It’s probably fruitless to evaluate this issue in terms of the traditional Justice League setup, because this is expressly not that. (Heck, I’m not sure DC has much interest anymore in an old-school all-star rotating-roster League, but that’s a post for another day.) Part of me thought this series would turn out like Fantastic Four 2099, where a Byrne-era trip through the Negative Zone resulted in carbon-copies of the FF popping out in a future world while the originals went on in the present unawares. However, this isn’t merely an heroic group of Justice Leaguers having to deal with a strange new situation far from home. It’s that plus the dysfunction, plus the backstory of their cloning, plus the Ariel-vs.-the twins subplot, and it’s presented with a minimum of jocularity. Occasionally a bit of the old JLI dialogue rhythms come through, but for the most part JL3K takes itself pretty seriously. I think this could have come out from any other publisher, with all the DC-specific elements disguised thinly, and it wouldn’t have been much different.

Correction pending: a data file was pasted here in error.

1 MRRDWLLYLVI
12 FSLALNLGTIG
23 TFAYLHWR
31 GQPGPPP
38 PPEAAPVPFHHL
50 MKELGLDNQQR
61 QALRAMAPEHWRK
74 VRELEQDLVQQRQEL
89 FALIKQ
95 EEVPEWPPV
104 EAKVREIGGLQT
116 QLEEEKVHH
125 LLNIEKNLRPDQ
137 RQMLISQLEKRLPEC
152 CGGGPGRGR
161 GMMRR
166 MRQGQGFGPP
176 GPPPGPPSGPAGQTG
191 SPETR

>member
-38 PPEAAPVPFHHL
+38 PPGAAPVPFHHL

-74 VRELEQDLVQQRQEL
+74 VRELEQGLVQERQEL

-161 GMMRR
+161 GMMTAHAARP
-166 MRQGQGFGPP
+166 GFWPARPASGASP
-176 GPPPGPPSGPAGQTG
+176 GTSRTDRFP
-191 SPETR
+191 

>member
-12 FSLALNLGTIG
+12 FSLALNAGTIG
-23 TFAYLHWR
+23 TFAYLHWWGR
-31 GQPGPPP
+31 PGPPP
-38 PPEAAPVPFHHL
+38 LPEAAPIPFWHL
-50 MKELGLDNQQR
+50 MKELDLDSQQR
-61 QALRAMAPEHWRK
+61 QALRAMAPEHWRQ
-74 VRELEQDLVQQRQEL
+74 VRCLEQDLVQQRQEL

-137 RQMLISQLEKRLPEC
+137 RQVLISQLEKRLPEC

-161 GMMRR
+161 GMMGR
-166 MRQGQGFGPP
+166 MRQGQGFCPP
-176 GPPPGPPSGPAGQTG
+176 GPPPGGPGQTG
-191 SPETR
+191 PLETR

Naturally, then, the difference is that these folks are supposed to be the Justice League, or as close as future-tech can get. That means acting like the Leaguers were supposed to act. In other words, this won’t be a series about recruiting future-Hawkman or future-Firestorm. It’ll be about the guy who calls himself Superman learning to act like Superman. That might not be the most original concept, but it’s an optimistic (and not unreasonable) extrapolation of a downbeat first issue. I just wish I didn’t have to make the extrapolation myself.